Crown Jewels of Anime: Panzer World Galient

Posted by Guest Author on May 20, 2008 in Animation |

Panzer World Galient

In this exclusive series our guest author Tim Eldred picks the top ten crown jewels of anime:

As a guy who started watching anime in 1980, I was lucky enough to catch the virus when the medium was in a creative upswing the likes of which simply hasn’t been seen since. Of course, there was great stuff before that, but never in quite so much abundance. The early 80s in particular were chock full of shows that had the power to make me (A) cry like a baby or (B) leap out of my chair like a sports fan. And any show that could do both became a crown jewel in my eyes. They haven’t all been officially exported yet, which means a lot of people still have an opportunity to experience them for the first time. Here’s number 9 on my top ten list:

Panzer World Galient

The ‘real robot’ craze of the early 1980s inspired anime studios like Nippon Sunrise (now called simply ‘Sunrise’) to mash them up with every possible genre or setting. Writer/creator Ryusuke Takahashi was particularly good at this, pulling from many different tropes to construct his first two hits, Fang of the Sun Dougram and Armored Trooper Votoms, and a later one called SPT Layzner. He also crafted a little-known yet fondly remembered series that fit between the last two on that list called Panzer World Galient. It was barely a blip in the record books, but as with any Takahashi program, it stays with you forever after you’ve seen it. (Especially the bilingual opening and closing titles, both haunting and unforgettable.)

Below: Animation cel paintings from Panzer World Galient.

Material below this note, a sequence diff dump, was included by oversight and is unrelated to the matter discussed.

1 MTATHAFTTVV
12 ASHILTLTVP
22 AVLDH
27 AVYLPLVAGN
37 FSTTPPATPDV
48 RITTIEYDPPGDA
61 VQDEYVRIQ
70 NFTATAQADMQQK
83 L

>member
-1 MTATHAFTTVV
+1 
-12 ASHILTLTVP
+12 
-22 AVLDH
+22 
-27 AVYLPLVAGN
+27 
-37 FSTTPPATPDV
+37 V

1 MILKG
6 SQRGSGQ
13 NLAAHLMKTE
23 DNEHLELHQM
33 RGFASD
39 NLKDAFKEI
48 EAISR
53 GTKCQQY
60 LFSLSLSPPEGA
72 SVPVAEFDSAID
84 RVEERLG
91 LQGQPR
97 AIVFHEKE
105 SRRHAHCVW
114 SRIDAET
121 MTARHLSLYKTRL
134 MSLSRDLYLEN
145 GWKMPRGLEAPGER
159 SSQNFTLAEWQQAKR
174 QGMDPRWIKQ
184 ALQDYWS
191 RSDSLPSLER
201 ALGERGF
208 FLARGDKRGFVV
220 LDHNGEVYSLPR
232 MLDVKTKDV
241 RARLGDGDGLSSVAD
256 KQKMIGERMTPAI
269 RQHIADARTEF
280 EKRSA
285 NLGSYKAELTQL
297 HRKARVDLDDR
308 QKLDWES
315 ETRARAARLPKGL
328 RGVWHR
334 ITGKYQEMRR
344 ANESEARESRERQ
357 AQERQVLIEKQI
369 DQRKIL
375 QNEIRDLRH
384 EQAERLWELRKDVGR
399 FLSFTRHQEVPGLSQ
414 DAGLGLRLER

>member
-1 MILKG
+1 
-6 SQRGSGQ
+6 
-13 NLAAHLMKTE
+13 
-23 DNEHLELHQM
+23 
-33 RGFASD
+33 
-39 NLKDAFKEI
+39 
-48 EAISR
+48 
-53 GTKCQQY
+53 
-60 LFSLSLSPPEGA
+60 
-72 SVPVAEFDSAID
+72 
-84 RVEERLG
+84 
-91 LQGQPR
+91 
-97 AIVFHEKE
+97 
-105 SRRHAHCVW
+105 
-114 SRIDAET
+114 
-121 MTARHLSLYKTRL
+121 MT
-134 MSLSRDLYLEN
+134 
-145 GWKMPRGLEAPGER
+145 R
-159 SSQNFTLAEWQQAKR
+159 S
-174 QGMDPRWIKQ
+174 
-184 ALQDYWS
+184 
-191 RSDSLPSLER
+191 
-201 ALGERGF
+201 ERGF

Animation cel painting from Panzer World Galient

Animation cel painting from Panzer World Galient

If you ever wondered what Lord of the Rings might have been like with giant robots instead of supernatural creatures, Galient was it! The scope is vast, the characters disparate, the stakes high, and the drama archetypal. The infant son of a slain king grows to target-audience age and over the course of 25 episodes must find a way to win the world back from the evil tyrant that brought us to the brink. Like Sauron, the tyrant (named Mardar) commands great armies with seemingly otherworldly power. That’s literal in this case; Mardar is from another world entirely, which now looks upon his works with disfavor and might just do something about it if they can just find their backbone.

It’s been a few years since I watched Galient, but writing that paragraph makes me want to run across the room, pull out the ol’ LD box and ignore all my deadlines for the 10 hours. It’s a rip-roaring good ride that pulls you from episode to episode without even breaking a sweat. As the successor to Votoms on Japanese TV, Galient benefits from all the lessons learned by the creative staff and shows them at the top of their game from writing and design all the way through voice acting and musical score. There was also a self-contained elseworlds type OAV for Galient called Iron Emblem, which is like dessert after a multi-course meal. Say it with me: Galient! One Robot to Rule Them All!

Below: The opening titles for Panzer World Galient.

Tim Eldred is a graphic novelist, TV animation artist, and hopeless fanboy. You can see his work at and

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